Published Dec. 14, 2022
BY ELLA GAILY
Many students feel a sense of relief as they set the first semester aside for winter break–a feeling that will only be more poignant this year, but for the wrong reason.
Pacific Grove, Monterey and Seaside High Schools will head into the holidays after school Dec. 16, while CHS students’ hard work will come to fruition Dec. 23, the last day of finals. This year, CUSD opted to start winter break on Christmas Eve.
Yet many students wish to celebrate Christmas family traditions without the stress of final exams inhibiting them, while other students and families celebrating Hanukkah Dec. 18-26 will have limited options. Because of CUSD’s schedule, Hanukkah will take place almost entirely during finals week when constant studying is required. Those who celebrate Christmas will also have little time for travel, and finals make skipping school the Friday before break undesirable for many students and families.
There will undoubtedly be parents who deem this necessary, yet the district has declared that absences for traveling on Friday, Dec. 23, won’t be excused. The idea that students are thrilled to go into a break attempting to remember material for two postponed finals is laughable. These students won’t even be allowed to take one of their finals early during the designated office hours period Thursday.
Hypothetically, this dilemma would arise every seven years when the calendar repeats itself, yet the 2016-17 school year had its last day of school on Dec. 16. Since the state is required to observe New Year’s Day on Monday, Jan. 2, when the first falls on the weekend, the district would typically reopen school Jan. 3 and could seek an exemption to reopen Jan. 2.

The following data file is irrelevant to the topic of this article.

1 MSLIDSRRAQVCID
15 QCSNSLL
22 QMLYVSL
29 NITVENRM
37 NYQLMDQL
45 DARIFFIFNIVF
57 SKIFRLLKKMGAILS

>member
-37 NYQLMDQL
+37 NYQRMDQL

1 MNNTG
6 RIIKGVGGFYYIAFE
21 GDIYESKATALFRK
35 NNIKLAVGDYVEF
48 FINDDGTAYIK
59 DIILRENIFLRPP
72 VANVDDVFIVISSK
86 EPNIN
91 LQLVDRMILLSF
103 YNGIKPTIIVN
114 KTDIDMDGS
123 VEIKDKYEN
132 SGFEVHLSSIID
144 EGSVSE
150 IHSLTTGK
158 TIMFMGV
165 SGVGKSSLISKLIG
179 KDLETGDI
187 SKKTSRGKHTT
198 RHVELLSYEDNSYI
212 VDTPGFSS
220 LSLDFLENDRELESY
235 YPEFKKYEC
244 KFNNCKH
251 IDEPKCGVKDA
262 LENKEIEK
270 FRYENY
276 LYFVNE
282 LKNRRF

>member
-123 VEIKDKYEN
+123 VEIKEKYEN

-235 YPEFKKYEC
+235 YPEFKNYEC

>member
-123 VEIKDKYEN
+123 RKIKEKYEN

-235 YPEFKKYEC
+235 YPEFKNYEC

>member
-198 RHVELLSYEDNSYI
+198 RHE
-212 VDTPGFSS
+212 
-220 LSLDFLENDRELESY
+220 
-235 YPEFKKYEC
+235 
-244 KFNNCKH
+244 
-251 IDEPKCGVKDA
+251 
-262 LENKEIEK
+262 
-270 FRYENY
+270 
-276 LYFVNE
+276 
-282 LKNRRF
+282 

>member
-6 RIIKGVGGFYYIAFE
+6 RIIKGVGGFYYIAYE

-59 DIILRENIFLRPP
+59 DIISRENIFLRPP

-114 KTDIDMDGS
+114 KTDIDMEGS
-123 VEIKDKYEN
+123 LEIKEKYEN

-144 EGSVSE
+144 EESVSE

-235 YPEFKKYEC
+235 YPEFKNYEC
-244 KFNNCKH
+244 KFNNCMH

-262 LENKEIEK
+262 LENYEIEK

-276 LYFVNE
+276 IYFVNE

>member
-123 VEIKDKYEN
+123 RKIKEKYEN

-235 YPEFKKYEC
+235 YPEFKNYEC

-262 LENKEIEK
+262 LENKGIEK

The district is an outlier in not following the creative solutions of other local schools, which are implementing one or two in-service staff days and will be back in session either Jan. 3 or 4 instead of CUSD’s Jan. 9. For some reason, neither this solution or seeking the earlier exemption were explored. Only one alternative proposition was brought up, and the idea of scheduling finals from Thursday, Dec. 16, to Tuesday, Dec. 20, with the weekend separating test days, was quickly vetoed by staff.
The committee’s decision contrasts with their decision to extend Thanksgiving break to include Monday and Tuesday, beginning in the 2021-22 school year, which had shown consideration for students’ travel, and the resulting change of the long-established first day of school proved they could entertain unconventional solutions.
A better solution for this year’s winter break may have been found by repeating the approach to Thanksgiving break, brainstorming creative solutions that coexist with students’ lives outside of the classroom.
Now that this situation is final, allowing students to take a final early would be a well-deserved gift.